William Thomson, 1st Baron Kelvin (better known simply as Lord Kelvin), OM, GCVO, PC, PRS, FRSE, lived from 26 June 1824 to 17 December 1907. He was a noted physicist and engineer. The wider picture in Scotland at the time is set out in our Historical Timeline.
William Thomson was born in Belfast, the son of James Thomson, a teacher of mathematics and engineering at Royal Belfast Academical Institution. His older brother was (also) James Thomson, who became a significant engineer and physicist in his own right. In 1833 the family moved to Glasgow, where his father has been appointed Professor of Mathematics at the University of Glasgow. William Thomson became a student at Glasgow University before, in 1841, going to Peterhouse College in Cambridge. Here he excelled in mathematics and physics, as well as in a number of sports, especially sculling.
In 1845, Thomson did much to support the work of Michael Faraday on electric induction, leading to the discovery of the Faraday effect, which established that light and electromagnetic phenomena were related. The following year, at the age of 22, Thomson became Professor of Natural Philosophy at the University of Glasgow. While at Glasgow he undertook ground-breaking work in the mathematical analysis of electricity and thermodynamics. Perhaps his most notable specific achievement was the development of what later became known as the Kelvin scale of absolute temperature measurement, based on proposals he first made in 1848. Thomson would later also work with Peter Guthrie Tait on a textbook that sought to unify the physical sciences under the common principle of energy. The result, published in 1867, was Treatise on Natural Philosophy, which defined the science of physics.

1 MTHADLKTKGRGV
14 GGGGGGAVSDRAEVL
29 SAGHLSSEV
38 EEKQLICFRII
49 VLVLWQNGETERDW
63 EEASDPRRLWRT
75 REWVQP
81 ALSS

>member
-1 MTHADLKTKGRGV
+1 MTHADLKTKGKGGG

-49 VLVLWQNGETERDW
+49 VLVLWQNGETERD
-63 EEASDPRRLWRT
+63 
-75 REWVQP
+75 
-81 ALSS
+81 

In September 1852, Thomson married Margaret Crum, who he had known most of his life. She became seriously ill on their honeymoon and never fully recovered. In 1854, Thomson became interested in the technical problems of undersea cables, specifically how the maximum data rate affected the potential revenue and profitability of a proposed transatlantic cable. In December 1856, he was elected to the board of directors of the Atlantic Telegraph Company. He was actively involved in a series of cable-laying operations over the following years, which included several spectacular failures before eventual success in 1866. Thomson received a knighthood for his part in the operation.
Thomson went on to play a leading role in laying a number of other transoceanic cables. His wife died in 1870. In June 1873, Thomson found himself in Madeira, where he met Fanny Blandy, 13 years his junior. They married the following year after a proposal - and acceptance - that had been transmitted by undersea cable. In later years, Thomson did much to introduce common standards to electricity generation. In 1892 he was given the title of Baron Kelvin of Largs in the County of Ayr. The title comes from the River Kelvin, which passes through the grounds of the University of Glasgow.
Lord Kelvin was hugely influential in defining and shaping the world in which we live today. But he wasn't always right. Among the statements he made that were proved wrong were: "Heavier-than-air flying machines are impossible" in 1895; "Radio has no future" in 1897; and "There is nothing new to be discovered in physics now. All that remains is more and more precise measurement," in 1900.